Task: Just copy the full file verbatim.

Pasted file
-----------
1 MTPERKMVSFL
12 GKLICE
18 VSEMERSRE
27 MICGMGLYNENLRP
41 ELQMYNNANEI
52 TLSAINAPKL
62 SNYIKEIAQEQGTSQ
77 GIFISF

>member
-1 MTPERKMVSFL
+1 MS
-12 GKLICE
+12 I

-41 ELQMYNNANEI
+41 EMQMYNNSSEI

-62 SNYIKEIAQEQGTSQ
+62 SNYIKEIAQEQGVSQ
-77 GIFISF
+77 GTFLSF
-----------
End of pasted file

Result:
1 MTPERKMVSFL
12 GKLICE
18 VSEMERSRE
27 MICGMGLYNENLRP
41 ELQMYNNANEI
52 TLSAINAPKL
62 SNYIKEIAQEQGTSQ
77 GIFISF

>member
-1 MTPERKMVSFL
+1 MS
-12 GKLICE
+12 I

-41 ELQMYNNANEI
+41 EMQMYNNSSEI

-62 SNYIKEIAQEQGTSQ
+62 SNYIKEIAQEQGVSQ
-77 GIFISF
+77 GTFLSF